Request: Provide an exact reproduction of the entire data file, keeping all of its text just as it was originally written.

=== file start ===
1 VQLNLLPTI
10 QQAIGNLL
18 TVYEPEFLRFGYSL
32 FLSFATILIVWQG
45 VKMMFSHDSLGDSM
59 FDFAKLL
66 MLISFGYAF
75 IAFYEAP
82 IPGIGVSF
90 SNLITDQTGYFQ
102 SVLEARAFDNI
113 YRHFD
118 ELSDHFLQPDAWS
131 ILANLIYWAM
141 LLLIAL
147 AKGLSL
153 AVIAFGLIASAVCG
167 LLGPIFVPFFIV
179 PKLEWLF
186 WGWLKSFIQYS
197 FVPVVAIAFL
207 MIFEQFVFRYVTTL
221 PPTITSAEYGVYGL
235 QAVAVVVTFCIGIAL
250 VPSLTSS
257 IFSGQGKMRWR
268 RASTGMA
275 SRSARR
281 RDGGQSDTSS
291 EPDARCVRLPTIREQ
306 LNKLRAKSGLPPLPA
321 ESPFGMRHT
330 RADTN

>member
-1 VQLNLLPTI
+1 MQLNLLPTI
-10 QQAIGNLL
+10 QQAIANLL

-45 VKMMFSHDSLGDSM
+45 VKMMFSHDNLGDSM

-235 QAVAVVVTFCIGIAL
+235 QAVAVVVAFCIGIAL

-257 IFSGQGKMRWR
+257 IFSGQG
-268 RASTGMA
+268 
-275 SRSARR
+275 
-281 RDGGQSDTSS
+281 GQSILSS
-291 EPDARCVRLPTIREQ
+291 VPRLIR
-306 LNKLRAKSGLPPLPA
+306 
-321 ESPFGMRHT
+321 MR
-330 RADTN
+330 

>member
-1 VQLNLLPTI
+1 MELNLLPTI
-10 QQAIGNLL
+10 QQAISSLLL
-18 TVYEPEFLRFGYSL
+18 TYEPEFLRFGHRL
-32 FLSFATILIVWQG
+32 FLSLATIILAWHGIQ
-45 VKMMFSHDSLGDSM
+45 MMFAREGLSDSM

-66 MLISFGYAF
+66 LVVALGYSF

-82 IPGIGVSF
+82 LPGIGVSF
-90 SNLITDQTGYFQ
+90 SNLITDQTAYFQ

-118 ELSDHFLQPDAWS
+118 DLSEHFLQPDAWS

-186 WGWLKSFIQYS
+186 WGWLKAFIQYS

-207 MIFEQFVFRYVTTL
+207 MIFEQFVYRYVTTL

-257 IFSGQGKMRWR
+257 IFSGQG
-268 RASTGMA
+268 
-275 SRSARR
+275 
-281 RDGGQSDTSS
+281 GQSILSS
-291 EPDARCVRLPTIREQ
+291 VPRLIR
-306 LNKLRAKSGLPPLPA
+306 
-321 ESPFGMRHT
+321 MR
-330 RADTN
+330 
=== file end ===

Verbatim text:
1 VQLNLLPTI
10 QQAIGNLL
18 TVYEPEFLRFGYSL
32 FLSFATILIVWQG
45 VKMMFSHDSLGDSM
59 FDFAKLL
66 MLISFGYAF
75 IAFYEAP
82 IPGIGVSF
90 SNLITDQTGYFQ
102 SVLEARAFDNI
113 YRHFD
118 ELSDHFLQPDAWS
131 ILANLIYWAM
141 LLLIAL
147 AKGLSL
153 AVIAFGLIASAVCG
167 LLGPIFVPFFIV
179 PKLEWLF
186 WGWLKSFIQYS
197 FVPVVAIAFL
207 MIFEQFVFRYVTTL
221 PPTITSAEYGVYGL
235 QAVAVVVTFCIGIAL
250 VPSLTSS
257 IFSGQGKMRWR
268 RASTGMA
275 SRSARR
281 RDGGQSDTSS
291 EPDARCVRLPTIREQ
306 LNKLRAKSGLPPLPA
321 ESPFGMRHT
330 RADTN

>member
-1 VQLNLLPTI
+1 MQLNLLPTI
-10 QQAIGNLL
+10 QQAIANLL

-45 VKMMFSHDSLGDSM
+45 VKMMFSHDNLGDSM

-235 QAVAVVVTFCIGIAL
+235 QAVAVVVAFCIGIAL

-257 IFSGQGKMRWR
+257 IFSGQG
-268 RASTGMA
+268 
-275 SRSARR
+275 
-281 RDGGQSDTSS
+281 GQSILSS
-291 EPDARCVRLPTIREQ
+291 VPRLIR
-306 LNKLRAKSGLPPLPA
+306 
-321 ESPFGMRHT
+321 MR
-330 RADTN
+330 

>member
-1 VQLNLLPTI
+1 MELNLLPTI
-10 QQAIGNLL
+10 QQAISSLLL
-18 TVYEPEFLRFGYSL
+18 TYEPEFLRFGHRL
-32 FLSFATILIVWQG
+32 FLSLATIILAWHGIQ
-45 VKMMFSHDSLGDSM
+45 MMFAREGLSDSM

-66 MLISFGYAF
+66 LVVALGYSF

-82 IPGIGVSF
+82 LPGIGVSF
-90 SNLITDQTGYFQ
+90 SNLITDQTAYFQ

-118 ELSDHFLQPDAWS
+118 DLSEHFLQPDAWS

-186 WGWLKSFIQYS
+186 WGWLKAFIQYS

-207 MIFEQFVFRYVTTL
+207 MIFEQFVYRYVTTL

-257 IFSGQGKMRWR
+257 IFSGQG
-268 RASTGMA
+268 
-275 SRSARR
+275 
-281 RDGGQSDTSS
+281 GQSILSS
-291 EPDARCVRLPTIREQ
+291 VPRLIR
-306 LNKLRAKSGLPPLPA
+306 
-321 ESPFGMRHT
+321 MR
-330 RADTN
+330 